My absolute favorite example of corporations using social causes as cover for cost-cutting is in hotels.  You have probably seen it -- the little cards in the bathroom that say that you can help save the world by reusing your towels.  This is freaking brilliant marketing.  It looks all environmental and stuff, but in fact they are just asking your permission to save money by not doing laundry.

However, we may have a new contender for my favorite example of this.  Via Instapundit, Reddit CEO Ellen Pao is banning salary negotiations to help women, or something:

Men negotiate harder than women do and sometimes women get penalized when they do negotiate,’ she said. ‘So as part of our recruiting process we don’t negotiate with candidates. We come up with an offer that we think is fair. If you want more equity, we’ll let you swap a little bit of your cash salary for equity, but we aren’t going to reward people who are better negotiators with more compensation.’

Like the towels in hotels are not washed to save the world, this is marketed as fairness to women, but note in fact that women don't actually get anything.  What the company gets is an excuse to make their salaries take-it-or-leave-it offers and helps the company draw the line against expensive negotiation that might increase their payroll costs.

Postscript:  Yes, I understand the theory of negotiation and price discrimination, as used by auto dealers.  One can make an argument that setting prices high (or wages low) and then allowing negotiation by the most wage or price sensitive is the best way to optimize profits, and that Pao's plan in the long-term may actually raise their total compensation costs for the same quality people.  I don't think she is thinking that far ahead.

Diversity Update

Remember my hypothesis that in common use, at least on campus, the word "diversity" does not actually refer to ending out-groups, but is  just is a code word for shifting the out-group tag from one set of people to another?

Here is a great example.  And more here, from a man in an interracial marriage who was labelled a white supremacist by Entertainment Weekly.

Moderates, libertarians, and Conservatives on campus would have done well to have fought back like this 20 years ago.

Update:  I love Sarah Hoyt.  "We haven’t yet reached the point when “banned by the New York Publishing establishment” is a badge of honor, but unless I mistake my gut we’re not very far off."

Beware Applied Underwriters Workers Compensation Insurance

Update 2/1/2016:  I will not comment further at the moment on Applied Underwriters as they are currently suing me to have this article below removed.  So you will need to look elsewhere for news on AU, of which there appears to be plenty.  For example, here and here.  The State of California Insurance Commission, via an Administrative Law Judge's decision, has ruled on the legality of the AU product discussed below.  That ruling (pdf) can be downloaded here.  I would love to comment on it but I will have to leave the evaluation to you.  If you can't read the whole thing pages 33 and 34 are worth your time, as well as the conclusions that begin on page 59.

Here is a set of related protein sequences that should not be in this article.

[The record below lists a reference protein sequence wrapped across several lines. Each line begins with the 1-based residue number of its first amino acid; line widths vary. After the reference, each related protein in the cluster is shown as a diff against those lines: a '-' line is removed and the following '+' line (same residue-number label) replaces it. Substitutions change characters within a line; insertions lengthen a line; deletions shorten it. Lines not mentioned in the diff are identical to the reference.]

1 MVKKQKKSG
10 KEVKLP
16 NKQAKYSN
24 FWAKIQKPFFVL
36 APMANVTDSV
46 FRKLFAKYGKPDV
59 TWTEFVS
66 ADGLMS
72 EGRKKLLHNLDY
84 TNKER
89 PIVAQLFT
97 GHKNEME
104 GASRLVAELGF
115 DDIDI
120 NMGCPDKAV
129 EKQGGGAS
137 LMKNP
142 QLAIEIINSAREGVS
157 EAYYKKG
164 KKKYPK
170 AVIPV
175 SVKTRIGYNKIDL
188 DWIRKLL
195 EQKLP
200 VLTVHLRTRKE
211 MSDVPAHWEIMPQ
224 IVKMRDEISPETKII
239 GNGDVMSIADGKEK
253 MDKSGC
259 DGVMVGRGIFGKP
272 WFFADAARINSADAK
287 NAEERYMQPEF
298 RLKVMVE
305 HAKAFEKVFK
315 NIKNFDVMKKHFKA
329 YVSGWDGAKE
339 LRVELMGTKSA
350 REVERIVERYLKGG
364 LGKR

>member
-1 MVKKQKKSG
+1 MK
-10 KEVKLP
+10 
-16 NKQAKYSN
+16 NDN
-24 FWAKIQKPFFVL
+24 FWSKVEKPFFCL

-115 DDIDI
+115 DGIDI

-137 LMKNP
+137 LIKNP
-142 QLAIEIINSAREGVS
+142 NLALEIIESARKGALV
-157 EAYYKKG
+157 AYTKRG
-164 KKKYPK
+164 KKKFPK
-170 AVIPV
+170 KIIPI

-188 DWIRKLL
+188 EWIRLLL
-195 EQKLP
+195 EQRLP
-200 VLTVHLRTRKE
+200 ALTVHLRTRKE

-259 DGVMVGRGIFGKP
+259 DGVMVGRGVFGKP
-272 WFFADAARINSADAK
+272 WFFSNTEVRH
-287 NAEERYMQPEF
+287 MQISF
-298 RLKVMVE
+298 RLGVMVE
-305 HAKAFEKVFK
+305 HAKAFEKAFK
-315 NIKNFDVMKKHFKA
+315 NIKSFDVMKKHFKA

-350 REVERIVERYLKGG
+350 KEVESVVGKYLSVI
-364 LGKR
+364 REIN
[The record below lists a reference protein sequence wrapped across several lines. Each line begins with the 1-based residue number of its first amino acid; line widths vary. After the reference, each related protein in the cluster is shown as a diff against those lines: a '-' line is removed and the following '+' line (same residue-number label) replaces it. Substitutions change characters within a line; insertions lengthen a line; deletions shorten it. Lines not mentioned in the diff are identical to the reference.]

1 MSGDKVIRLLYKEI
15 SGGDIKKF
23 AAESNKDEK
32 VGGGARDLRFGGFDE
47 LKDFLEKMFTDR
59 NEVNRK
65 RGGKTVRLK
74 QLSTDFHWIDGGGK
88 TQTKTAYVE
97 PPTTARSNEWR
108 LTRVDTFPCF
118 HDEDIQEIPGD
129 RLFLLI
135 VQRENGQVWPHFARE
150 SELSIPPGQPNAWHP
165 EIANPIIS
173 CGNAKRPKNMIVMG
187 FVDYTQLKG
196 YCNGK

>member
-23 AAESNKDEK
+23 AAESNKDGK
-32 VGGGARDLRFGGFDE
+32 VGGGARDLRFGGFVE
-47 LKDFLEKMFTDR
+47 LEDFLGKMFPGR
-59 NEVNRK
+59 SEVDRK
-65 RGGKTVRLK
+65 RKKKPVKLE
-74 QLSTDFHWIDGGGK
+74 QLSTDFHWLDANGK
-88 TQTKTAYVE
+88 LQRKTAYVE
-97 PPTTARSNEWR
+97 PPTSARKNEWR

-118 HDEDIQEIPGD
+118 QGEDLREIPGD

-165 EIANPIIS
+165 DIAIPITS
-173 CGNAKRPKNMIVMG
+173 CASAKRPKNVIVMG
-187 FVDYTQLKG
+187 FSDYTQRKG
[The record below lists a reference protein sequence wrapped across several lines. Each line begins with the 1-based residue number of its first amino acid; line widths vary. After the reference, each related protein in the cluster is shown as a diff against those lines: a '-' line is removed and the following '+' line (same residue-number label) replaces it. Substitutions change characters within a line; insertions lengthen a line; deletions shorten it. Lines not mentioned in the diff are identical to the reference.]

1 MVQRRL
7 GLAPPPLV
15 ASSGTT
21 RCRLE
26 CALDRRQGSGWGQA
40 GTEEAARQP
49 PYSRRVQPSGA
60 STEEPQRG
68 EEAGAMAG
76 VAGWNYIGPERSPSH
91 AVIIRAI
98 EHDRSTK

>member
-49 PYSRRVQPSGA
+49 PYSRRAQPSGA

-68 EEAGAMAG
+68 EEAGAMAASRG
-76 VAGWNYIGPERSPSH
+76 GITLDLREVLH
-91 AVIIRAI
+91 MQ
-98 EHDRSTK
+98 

After you read this, there are more updates on 4/18

Well, I have managed to get myself into a scam.  It is not your normal scam, like the ones that are run by some mafia boiler room with guys working under aliases.  This scam comes via a major insurance company called Applied Underwriters (working under the names California Insurance Company and Continental Indemnity Company) which is owned by Berkshire Hathaway and none other than Warren Buffett.  If you feel sorry for Warren Buffett and want to give him a large interest-free loan for an indeterminate number of years, this is your program.

Update 4/16:  Let me insert here that Applied Underwriters has sent me a letter threatening a libel suit if I do not take down this post and a parallel review at Yelp.  AU Takedown demand here (pdf).   The gist of the matter seems to be the word "scam".  By the text of their letter, they seem to believe that "scam" is libelous because their company is well-rated financially and that they provide reasonable claims service.  I concede both these facts.  However, I called it a "scam" because there is a big undisclosed cost to their product that was never mentioned in the sales process, and that could only be recognized by its omission in the contract I signed -- that there is nothing in the contract committing them to any time-frame under which to return deposits and excess premiums I have paid, which may well amount to hundreds of thousands of dollars.  This fact about the contract is confirmed by their customer service staff, who have said further that the typical time-frame to return such over-collections and deposits is 3-7 years after the contract ends, or at least 6-10 years after the first of the deposits was made.

So is this a "scam"?  I believe that this issue is costly enough, and hard enough to detect, and far enough outside of expected business practices to be called such.  You may have your own opinion, but ask yourself -- When you enter into, say, a lease and have to put down a security deposit, is it your reasonable expectation that the landlord has the right in your lease to keep your deposit for 3-7 years (or more) after you move out?  /Update

Anyway, let's take a step back and look at this in detail.